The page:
Review: Allah, Liberty and Love - The courage to reconcile faith and freedom
When radical reform is needed, moderation simply won't do. Irshad Manji's newest book cements her credentials as the ideal candidate for dealing with the link between faith and freedom
‘Allah, Liberty and Love – The Courage to Reconcile Faith and Freedom’ is the title of a new book by the best-selling Canadian Muslim author Irshad Manji. Irshad first burst onto the scene in 2004 when she released her first book, the controversially titled ‘The Trouble With Islam Today’. This book generated much anger, heated debate and soul-searching within Muslim communities, which is exactly what Irshad intended.
Irshad isn’t out to win a popularity contest; she is a woman on a mission to instigate nothing short of a cultural revolution in Islam. The fact that she remains a controversial voice even amongst moderate Muslims, in many ways validates her critique of contemporary Muslim practise and thought. Her egalitarian spirit, moral courage and taboo-busting approach make her an ideal candidate, in my mind, for dealing with a vexatious issue such as the link between faith and freedom.
‘Allah, Liberty and Love’ is a thematic book that seeks to examine the frailties that exist in contemporary Muslim societies and minds, whilst seeking remedies for the same. Irshad does this by intertwining her colloquial, yet eloquent, prose with examples of correspondence she has received from around the world. This technique makes the book’s contents appear more real, more personal and more pertinent to the age we are living in. She also frequently references the civil rights struggle in the American Deep South, drawing an interesting analogy between the challenges faced by the likes of Martin Luther King and Muslim reformers today.
Irshad identifies what she refers to as ‘Islamo-tribalism’ as one of the key factors in retarding Muslim intellectual growth. The tribal nature of many Muslim communities insulates them against objective introspection, encourages group-think and stifles individuality. It also instils in the minds of many Muslims a fear of speaking or even thinking out of line, confining many potentially great minds to a mental straitjacket.
This, in turn, cultivates a climate within which real problems are simply not dealt with or even discussed in a meaningful manner. Islamo-tribalists, Irshad maintains, are themselves Islamophobic because they “…fear the wide path of Islam – the path that leads to freedom of conscience, thought and expression.”
I have experienced this insulated group-think approach in Muslim communities on many occasions myself. When faced with serious issues such as extremism, honour-killings or domestic abuse, many self-elected Muslim representatives go into denial and deflection mode. Their instinct is to protect the group and its reputation, but their overt suppression of reality actually ends up harming that which they seek to protect and insulate from criticism.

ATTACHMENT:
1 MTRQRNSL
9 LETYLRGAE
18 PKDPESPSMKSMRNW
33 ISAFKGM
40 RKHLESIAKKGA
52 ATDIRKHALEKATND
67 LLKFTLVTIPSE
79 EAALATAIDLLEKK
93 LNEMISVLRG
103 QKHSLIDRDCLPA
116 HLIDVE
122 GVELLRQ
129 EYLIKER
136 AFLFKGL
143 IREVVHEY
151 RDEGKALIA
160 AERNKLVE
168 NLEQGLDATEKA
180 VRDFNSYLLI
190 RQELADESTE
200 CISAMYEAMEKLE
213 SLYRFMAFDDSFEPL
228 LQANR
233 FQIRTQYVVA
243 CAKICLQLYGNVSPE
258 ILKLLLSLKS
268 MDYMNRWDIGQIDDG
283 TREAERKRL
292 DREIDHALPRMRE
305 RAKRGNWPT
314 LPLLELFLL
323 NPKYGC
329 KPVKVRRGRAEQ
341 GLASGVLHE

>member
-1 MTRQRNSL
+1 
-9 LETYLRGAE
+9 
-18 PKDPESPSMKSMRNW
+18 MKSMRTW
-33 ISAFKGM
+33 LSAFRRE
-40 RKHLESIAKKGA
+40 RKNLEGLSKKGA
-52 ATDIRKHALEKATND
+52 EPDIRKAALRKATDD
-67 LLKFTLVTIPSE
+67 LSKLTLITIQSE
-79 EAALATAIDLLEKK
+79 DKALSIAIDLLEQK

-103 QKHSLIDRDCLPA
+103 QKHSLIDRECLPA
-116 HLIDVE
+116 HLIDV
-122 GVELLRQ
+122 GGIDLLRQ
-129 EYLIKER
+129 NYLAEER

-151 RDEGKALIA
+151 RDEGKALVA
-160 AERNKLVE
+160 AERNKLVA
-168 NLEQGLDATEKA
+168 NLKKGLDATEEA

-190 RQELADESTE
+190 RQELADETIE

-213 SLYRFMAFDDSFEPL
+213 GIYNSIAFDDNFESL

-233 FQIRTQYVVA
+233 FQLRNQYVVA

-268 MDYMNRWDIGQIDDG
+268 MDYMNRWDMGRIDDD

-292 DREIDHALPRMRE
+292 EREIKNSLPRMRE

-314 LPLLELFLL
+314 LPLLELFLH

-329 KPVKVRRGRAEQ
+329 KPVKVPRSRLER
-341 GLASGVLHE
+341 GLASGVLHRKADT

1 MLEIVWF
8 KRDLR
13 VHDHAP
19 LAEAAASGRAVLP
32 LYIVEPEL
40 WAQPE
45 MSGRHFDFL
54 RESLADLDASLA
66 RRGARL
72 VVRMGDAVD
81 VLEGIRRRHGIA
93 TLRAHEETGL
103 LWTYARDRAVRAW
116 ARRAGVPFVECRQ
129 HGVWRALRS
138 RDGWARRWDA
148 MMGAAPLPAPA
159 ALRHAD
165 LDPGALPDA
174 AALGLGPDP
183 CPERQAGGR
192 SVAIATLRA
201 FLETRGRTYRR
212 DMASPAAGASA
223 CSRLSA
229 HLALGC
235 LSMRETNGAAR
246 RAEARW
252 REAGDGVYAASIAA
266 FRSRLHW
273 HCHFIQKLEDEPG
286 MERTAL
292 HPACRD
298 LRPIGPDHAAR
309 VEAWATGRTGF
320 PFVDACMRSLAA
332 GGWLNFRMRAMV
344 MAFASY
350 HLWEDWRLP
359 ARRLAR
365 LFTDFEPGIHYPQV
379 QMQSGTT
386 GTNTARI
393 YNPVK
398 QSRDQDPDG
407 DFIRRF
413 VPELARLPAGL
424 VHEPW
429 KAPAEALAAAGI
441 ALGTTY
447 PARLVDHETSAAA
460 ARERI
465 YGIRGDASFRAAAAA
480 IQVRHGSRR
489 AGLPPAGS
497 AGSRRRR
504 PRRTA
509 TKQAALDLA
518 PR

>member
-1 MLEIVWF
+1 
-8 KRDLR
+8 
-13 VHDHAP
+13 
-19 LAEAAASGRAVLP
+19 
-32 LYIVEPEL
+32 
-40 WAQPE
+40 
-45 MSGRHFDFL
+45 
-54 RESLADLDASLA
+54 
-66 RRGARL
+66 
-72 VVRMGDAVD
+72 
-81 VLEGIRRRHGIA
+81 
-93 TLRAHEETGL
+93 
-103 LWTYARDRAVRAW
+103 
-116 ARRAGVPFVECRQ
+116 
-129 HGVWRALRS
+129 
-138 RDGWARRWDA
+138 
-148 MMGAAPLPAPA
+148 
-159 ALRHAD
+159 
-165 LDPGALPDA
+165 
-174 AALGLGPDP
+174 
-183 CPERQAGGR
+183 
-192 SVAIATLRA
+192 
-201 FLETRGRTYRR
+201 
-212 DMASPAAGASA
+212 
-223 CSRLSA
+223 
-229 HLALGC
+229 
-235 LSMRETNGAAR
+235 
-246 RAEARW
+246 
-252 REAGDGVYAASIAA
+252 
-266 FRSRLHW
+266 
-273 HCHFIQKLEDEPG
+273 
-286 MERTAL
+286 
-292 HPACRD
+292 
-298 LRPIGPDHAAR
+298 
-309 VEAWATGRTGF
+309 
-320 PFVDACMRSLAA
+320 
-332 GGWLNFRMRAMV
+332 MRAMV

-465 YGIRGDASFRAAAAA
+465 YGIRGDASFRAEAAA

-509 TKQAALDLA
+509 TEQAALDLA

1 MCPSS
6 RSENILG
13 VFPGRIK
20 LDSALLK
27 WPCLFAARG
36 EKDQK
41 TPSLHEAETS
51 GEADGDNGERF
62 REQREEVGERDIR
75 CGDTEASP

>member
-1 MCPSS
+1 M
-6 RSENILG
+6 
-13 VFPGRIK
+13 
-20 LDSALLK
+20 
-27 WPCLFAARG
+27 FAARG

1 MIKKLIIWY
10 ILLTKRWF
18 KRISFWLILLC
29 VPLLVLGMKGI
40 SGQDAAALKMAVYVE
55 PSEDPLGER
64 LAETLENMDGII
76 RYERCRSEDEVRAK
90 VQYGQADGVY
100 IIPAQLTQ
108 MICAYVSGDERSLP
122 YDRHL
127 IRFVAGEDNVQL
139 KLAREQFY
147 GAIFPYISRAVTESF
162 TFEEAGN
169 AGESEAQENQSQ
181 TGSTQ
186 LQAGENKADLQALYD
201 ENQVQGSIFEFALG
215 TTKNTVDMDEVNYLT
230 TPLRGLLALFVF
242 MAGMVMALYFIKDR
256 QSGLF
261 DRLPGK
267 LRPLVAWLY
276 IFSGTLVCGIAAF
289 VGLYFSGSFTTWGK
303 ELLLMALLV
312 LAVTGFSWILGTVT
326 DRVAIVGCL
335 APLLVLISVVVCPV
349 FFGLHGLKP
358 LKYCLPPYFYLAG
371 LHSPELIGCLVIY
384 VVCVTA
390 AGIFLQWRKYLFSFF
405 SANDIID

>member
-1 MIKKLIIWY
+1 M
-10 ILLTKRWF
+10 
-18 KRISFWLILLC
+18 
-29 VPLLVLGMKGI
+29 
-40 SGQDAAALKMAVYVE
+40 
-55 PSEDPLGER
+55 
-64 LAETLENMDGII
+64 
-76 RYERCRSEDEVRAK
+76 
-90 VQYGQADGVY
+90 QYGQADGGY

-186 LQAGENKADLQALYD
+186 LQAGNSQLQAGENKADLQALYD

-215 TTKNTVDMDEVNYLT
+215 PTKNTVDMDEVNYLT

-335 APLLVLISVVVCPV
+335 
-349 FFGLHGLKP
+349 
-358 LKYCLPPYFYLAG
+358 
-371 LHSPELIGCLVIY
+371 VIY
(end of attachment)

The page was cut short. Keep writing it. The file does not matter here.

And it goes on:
In turn, reform and liberal minded Muslims are often accused of being ‘unrepresentative’, as though there can only be one voice to represent the interests and feelings of highly diverse Muslim communities. This faux desire for unity and tendency to ostracise those who deviate from the script, undermines what is needed most in Muslim communities today, namely individuality, creativity and the freedom to think freely and make decisions based on rationality and not the perceived interests of the group.
Irshad is also very critical of moral and cultural relativism, which is something many western liberals incline towards when dealing with Muslim issues. Refusing to judge or criticise aspects of other cultures may appear to be the sensitive and enlightened approach to dealing with difference, but the net effect is often the empowerment of more reactionary elements. In fact, certain western liberals are often seen making strategic alliances with reactionary Muslim elements, whilst shunning Muslim liberals.
The reactionary Muslim tendency to externalise all Muslim faults chimes with the worldview of some modern western liberals who see the western imperial war machine as being solely responsible for all the worlds’ ailments. They both undermine Muslim agency, both seek to conceal Muslim faults for political expediency and both hold Muslims to a lower standard.
This point is brilliantly illustrated in a chapter of the book entitled ‘Culture Is Not Sacred’, when Irshad recounts a question a Bosnian Norwegian man asked at a meeting of political party leaders in Oslo. He asked “Why is it that if a Norwegian won’t let his daughter marry an immigrant, it’s called racism, but if an immigrant won’t let his daughter marry a Norwegian it’s called culture?”
‘Allah, Liberty and Love’ is very critical of contemporary Muslim practise and thought. It is critical to the extent that its author frequently uses the term ‘counter-cultural Muslims’, thereby acknowledging that the mainstream is also part of the problem. However, the author is not merely a critic. She has a vision. She dreams of a brighter future and knows how to get there.
Reading this book can leave one feeling elated because it illustrates what freedom combined with courage can really achieve. It can also leave one feeling a little sad because you realise how right the author is and yet you know how few there are like her.
Irshad’s chutzpah is not everyone’s cup of chai, but when radical reform is required, moderation simply won’t do.
Ghaffar Hussain is a Contributing Editor to The Commentator. He is a consultant and commentator on Cultural and Identity related issues as well as Middle Eastern and South Asian politics
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